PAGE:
Definition of rock noun from the Oxford Advanced Learner's Dictionary



    BrE BrE//rɒk//
    ; NAmE NAmE//rɑːk//
    Styles of music, Sweets and desserts
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    hard material
  1. 1  [uncountable, countable] the hard solid material that forms part of the surface of the earth and some other planets They drilled through several layers of rock to reach the oil. a cave with striking rock formations (= shapes made naturally from rock) The tunnel was blasted out of solid rock. volcanic/igneous/sedimentary, etc. rocks
  2. 2  [countable] a mass of rock standing above the earth’s surface or in the sea/ocean the Rock of Gibraltar The ship crashed into the infamous Sker Point rocks and broke into three pieces.
  3. 3  [countable] a large single piece of rock They clambered over the rocks at the foot of the cliff. The sign said ‘Danger: falling rocks’.
  4. stone
  5. 4  [countable] (North American English) a small stone Protesters pelted the soldiers with rocks.
  6. music
  7. 5   (also rock music) [uncountable] a type of loud popular music, developed in the 1960s, with a strong beat played on electric guitars and drums punk rock a rock band/star Culture Rock music developed in the 1960s from rock and roll. Rock later developed into forms such as folk rock and heavy metal. See related entries: Styles of music
  8. sweet/candy
  9. 6(British English) [uncountable] a type of hard sweet/candy made in long sticks, often sold in places where people go on holiday/vacation by the sea/ocean a stick of Brighton rock Culture Rock (= the sweet) is usually flavoured with peppermint and coloured (usually bright pink) on the outside. In Britain, rock is sold especially in seaside towns, and has the name of the town all through the length of the stick on the inside. see also Edinburgh rock See related entries: Sweets and desserts
  10. jewel
  11. 7[countable, usually plural] (North American English, informal) a precious stone, especially a diamond
  12. person
  13. 8[countable, usually singular] a person who is emotionally strong and who you can rely on He is my rock.
  14. Word Originnoun senses 1 to 4 and noun senses 6 to 7 Middle English: from Old French rocque, from medieval Latin rocca, of unknown ultimate origin. noun sense 5 late Old English roccian, probably from a Germanic base meaning ‘remove, move’; related to Dutch rukken ‘jerk, tug’ and German rücken ‘move’. The noun dates from the early 19th cent.Extra examples A great rock jutted out into the water. Ahead the vegetation broke into bare rock. Children were looking for crabs in the rock pools. Lars taught me to skip rocks. Ryan changed the radio to a rock station. She was a rock chick through and through. Signs warn of the perils of falling rock. Solid rock is broken down by weathering. The castle is perched on a massive outcrop of rock. The path had been blocked by a rock fall. The river runs between walls of sheer rock. The rocks were slippery as I tried to climb them. They used to throw rocks at neighborhood dogs. You slept like a rock last night. an avalanche of loose rock influential rock critics one of the biggest bands on the rock circuit rocks that formed beneath the sea the king of rock and roll Demonstrators threw rocks at the police. a sea cave with striking rock formations volcanic/​igneous/​sedimentary rocksIdioms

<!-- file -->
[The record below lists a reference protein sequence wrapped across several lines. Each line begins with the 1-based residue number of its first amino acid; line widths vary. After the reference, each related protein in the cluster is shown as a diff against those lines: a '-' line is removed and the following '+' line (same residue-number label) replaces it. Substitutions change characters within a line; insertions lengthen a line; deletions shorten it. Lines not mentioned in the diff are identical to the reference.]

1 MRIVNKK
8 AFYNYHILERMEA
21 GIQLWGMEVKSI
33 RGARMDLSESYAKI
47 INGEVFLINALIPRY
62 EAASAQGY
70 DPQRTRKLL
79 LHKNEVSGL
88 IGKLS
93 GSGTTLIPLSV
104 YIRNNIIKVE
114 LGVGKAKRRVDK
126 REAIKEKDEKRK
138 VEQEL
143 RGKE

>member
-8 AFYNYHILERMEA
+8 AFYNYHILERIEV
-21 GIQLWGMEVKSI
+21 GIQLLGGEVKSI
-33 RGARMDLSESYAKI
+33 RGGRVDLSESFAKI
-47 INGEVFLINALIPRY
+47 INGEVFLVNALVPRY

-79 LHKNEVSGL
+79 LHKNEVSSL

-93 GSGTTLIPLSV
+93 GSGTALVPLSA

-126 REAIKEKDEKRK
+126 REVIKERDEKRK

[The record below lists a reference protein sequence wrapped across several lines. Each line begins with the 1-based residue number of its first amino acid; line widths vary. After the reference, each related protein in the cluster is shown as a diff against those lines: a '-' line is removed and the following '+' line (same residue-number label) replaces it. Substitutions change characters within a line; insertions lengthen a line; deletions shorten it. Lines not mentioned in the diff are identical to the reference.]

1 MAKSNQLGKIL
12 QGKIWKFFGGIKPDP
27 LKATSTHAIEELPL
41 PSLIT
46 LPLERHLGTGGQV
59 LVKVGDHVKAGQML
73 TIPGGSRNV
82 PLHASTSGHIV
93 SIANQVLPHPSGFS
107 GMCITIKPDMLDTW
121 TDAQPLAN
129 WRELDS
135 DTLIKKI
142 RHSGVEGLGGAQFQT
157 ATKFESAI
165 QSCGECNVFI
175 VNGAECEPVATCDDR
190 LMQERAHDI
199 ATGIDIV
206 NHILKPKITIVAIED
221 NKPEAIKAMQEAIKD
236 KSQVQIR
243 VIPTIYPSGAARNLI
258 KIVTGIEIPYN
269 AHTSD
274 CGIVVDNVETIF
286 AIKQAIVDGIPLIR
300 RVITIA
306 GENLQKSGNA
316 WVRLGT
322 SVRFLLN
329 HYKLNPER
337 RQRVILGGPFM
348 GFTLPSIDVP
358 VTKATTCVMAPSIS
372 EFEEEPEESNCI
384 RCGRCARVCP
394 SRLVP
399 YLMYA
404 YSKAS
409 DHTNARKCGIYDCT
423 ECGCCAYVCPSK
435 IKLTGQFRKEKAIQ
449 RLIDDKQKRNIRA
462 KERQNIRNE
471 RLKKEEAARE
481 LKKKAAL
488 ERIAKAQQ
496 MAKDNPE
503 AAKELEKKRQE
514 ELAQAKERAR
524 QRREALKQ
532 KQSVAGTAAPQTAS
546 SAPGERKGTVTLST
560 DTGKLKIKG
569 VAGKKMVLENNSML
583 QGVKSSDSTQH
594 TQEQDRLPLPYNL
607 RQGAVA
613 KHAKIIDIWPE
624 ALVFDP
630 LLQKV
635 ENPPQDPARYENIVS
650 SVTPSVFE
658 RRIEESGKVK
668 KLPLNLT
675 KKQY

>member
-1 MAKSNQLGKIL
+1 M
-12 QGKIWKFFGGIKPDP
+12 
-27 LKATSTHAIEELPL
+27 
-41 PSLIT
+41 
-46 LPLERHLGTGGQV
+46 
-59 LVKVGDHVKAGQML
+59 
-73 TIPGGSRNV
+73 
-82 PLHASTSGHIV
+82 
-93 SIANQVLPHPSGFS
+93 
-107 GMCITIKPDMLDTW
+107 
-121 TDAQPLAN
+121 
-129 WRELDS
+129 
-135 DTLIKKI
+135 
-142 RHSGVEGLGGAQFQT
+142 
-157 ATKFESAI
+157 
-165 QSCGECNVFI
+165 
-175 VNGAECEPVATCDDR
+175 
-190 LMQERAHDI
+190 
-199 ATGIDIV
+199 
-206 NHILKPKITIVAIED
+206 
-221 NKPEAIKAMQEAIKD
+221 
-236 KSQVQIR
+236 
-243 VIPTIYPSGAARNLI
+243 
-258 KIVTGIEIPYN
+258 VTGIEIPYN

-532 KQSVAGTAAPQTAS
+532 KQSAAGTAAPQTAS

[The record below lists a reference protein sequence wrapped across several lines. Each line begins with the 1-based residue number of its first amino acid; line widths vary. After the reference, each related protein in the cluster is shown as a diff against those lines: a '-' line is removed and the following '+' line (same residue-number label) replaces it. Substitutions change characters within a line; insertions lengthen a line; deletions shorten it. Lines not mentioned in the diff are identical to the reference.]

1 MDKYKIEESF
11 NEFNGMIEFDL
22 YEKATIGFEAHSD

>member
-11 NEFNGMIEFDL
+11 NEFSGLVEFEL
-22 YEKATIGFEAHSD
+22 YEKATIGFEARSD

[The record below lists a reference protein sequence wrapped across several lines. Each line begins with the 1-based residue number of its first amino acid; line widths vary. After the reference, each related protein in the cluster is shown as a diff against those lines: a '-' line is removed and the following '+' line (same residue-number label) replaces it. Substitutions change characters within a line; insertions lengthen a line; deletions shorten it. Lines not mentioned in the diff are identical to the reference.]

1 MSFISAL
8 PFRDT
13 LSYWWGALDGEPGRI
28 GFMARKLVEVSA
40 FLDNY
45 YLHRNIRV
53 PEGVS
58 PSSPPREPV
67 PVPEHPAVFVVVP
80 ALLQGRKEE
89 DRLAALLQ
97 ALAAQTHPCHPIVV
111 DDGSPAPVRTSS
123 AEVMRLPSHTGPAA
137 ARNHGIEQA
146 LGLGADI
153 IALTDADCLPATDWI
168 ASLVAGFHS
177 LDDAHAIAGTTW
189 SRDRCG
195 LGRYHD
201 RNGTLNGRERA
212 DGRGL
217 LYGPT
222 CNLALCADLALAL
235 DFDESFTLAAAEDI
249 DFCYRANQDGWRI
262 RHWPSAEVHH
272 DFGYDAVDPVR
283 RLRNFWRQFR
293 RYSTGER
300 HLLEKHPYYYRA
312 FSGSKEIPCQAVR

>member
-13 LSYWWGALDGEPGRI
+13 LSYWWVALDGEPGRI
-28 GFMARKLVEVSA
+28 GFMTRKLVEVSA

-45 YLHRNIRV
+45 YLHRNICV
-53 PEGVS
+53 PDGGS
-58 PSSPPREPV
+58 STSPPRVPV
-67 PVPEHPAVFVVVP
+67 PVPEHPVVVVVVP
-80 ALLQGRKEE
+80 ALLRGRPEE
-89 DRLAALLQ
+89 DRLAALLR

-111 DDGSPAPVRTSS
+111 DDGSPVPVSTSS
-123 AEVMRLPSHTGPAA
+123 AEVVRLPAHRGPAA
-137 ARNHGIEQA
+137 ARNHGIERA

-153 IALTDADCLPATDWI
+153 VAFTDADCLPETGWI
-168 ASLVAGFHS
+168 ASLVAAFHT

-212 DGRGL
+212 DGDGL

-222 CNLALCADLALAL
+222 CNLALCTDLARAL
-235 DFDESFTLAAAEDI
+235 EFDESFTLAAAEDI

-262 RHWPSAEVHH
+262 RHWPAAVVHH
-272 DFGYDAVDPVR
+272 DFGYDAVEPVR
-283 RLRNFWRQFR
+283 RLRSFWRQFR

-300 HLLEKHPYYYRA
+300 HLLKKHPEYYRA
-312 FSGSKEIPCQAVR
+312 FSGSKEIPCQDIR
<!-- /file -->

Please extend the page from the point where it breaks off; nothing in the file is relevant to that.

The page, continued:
(caught/stuck) between a rock and a hard place
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    in a situation where you have to choose between two things, both of which are unpleasant
      get your rocks off (slang)
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    1. 1to have an orgasm
    2. 2to do something that you really enjoy He gets his rocks off listening to rap.
    1. 1a relationship or business that is on the rocks is having difficulties and is likely to fail soon Sue's marriage is on the rocks.
    2. 2(of drinks) served with pieces of ice but no water Scotch on the rocks
    extremely steady and calm; that you can rely on More Like ThisSimiles in idioms (as) bald as a coot, (as) blind as a bat, (as) bright as a button, (as) bold as brass, as busy as a bee, as clean as a whistle, (as) dead as a/​the dodo, (as) deaf as a post, (as) dull as ditchwater, (as) fit as a fiddle, as flat as a pancake, (as) good as gold, (as) mad as a hatter/​a March hare, (as) miserable/​ugly as sin, as old as the hills, (as) pleased as Punch, as pretty as a picture, (as) regular as clockwork, (as) quick as a flash, (as) safe as houses, (as) sound as a bell, (as) steady as a rock, (as) thick as two short planks, (as) tough as old bootsSee worksheet.
See the Oxford Advanced American Dictionary entry: rock